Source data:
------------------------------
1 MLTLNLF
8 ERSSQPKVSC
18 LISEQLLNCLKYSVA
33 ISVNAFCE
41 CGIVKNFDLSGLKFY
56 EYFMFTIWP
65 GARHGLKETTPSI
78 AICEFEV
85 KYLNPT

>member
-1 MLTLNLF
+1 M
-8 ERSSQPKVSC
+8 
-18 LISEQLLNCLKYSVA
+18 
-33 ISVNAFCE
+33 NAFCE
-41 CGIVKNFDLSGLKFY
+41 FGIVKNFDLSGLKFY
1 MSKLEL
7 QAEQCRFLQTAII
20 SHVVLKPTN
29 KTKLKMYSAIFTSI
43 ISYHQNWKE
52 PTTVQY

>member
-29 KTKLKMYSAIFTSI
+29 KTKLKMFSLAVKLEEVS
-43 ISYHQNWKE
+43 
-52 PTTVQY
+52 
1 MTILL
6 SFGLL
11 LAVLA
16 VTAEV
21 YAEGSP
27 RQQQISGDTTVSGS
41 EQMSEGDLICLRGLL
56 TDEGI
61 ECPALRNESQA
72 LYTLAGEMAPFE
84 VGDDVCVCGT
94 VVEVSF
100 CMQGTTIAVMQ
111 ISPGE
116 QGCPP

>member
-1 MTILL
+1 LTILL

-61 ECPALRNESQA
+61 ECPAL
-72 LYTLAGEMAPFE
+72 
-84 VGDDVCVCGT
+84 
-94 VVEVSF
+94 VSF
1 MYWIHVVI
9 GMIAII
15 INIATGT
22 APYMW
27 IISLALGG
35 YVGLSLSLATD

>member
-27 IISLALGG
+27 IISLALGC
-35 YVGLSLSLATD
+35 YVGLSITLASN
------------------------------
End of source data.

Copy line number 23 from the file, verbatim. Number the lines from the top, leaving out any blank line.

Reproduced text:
20 SHVVLKPTN